One of the reasons I love Kant is that I live my life thinking about him constantly. No better candidate of his philosophy than his ethics demonstrates this. Throughout daily life, I think of the instructions of Kant’s moral theory (not so much his applied ethics!) and his particularly his concepts of duty; imperatives; rational autonomy and the sentiments. Let me give some common examples:
- The other day I was very angry; and performed an act of defending someone who could not defend themself. This act of protecting them was motivated greatly by my anger.
- The other day I was very helpful to a person; but this was because I found them somewhat sexually attractive; this act of helpfulness was motivated wholly in virtue of intention to flirt.
“But how can we deny our emotions?”
One thing I get when I tell people that I like Kant’s ethics is that they usually somehow tell me that I am inconsistent. How? Well; by embracing the passions through my normal conduct, and maintaining some ‘anti-emotion’ sentiment through ethical conduct. Two things must be said here: firstly, the prevalence of the passions is a very deep problem, and I don’t think I can fully acknolwedge this in my post; secondly, being ‘anti-emotion’ isn’t really what Kant’s ethics are about!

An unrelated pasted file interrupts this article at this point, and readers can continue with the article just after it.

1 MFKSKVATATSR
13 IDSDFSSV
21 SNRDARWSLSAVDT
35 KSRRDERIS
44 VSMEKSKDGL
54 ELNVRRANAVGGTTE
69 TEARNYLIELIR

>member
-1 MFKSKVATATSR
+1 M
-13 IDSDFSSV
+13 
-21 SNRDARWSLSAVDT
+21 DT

Many people misconstrue Kant as being totally insensitive to the plethora and impact of the emotions we have. THIS VIEW IS FALSE! Kant deals very much with the nature of the passions in as much a way as Hume does (that’s a big claim!). The passions can make us seem to behave well, and they are very much beneficial at times; but at the end of the day, we must acknowledge the fact (something that I too have recently re-learned, or learned, as the case may be); that our passions, like our “natural belief” in Humean vocabulary, is involuntary, or at least, first order involuntary.
Trying to understand our passions is very important; and insofar as we are rational and autonomous, we must capture the nuances and thralls of our ruling passions. If we construe Kant’s point as a normative one; it shall be as this: the passions, when used in our calculus of action, should NOT be genuinely moral.
Lets ask an open question now: Can we avoid the ruling passions that seem to direct us like tracks lead a train?
This is, where I think a Spinozist psychology is most helpful….
Michael and Sinistre